HAIFA, Israel, Sept. 23 (UPI) -- A producer of Israel's best movie of the year urged the government to resist any major changes to the nation's Film Law, which governs funding for movies.
Assaf Amir said the current law encourages the kind of grassroots cinema that created "Fill the Void," which took seven prizes at last week's Ophir Awards in Haifa.
"Israeli cinema grows from the grassroots, and the grassroots made the Film Law and the grassroots prove that all hues of the Israeli public receive a stage in Israeli film," Amir said after accepting the best picture award for "Fill the Void."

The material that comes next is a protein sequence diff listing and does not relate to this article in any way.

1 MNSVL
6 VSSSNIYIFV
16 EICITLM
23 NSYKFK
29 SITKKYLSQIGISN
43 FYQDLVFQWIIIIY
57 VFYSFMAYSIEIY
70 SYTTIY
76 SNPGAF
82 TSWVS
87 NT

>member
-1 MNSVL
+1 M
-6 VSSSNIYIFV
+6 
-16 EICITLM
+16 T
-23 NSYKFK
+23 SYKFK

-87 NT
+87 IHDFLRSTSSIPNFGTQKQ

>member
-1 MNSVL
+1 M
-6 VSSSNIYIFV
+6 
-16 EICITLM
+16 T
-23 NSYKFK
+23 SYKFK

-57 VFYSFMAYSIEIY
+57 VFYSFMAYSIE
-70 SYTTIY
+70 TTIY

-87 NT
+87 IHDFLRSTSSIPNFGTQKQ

Amir was joined by the mayor of Haifa and industry leaders in urging caution while updating the law, which was enacted 11 years ago, Haaretz said. "Let's think culture and economics, not only politics," said Eitan Evan, president of the Israeli Academy of Film and Television. "You don't have to reinvent the wheel but to leverage what there is."
By wining the best picture award, "Fill the Void" will be entered in the U.S. Oscar competition for best foreign film. The film directed by Rama Buhrstein is the story of an ultra-orthodox Israeli family rocked by the death of a young mother during childbirth.
Haaretz said the film takes an insular and unique look at ultra-orthodox family without bringing in conflict with the secular world.
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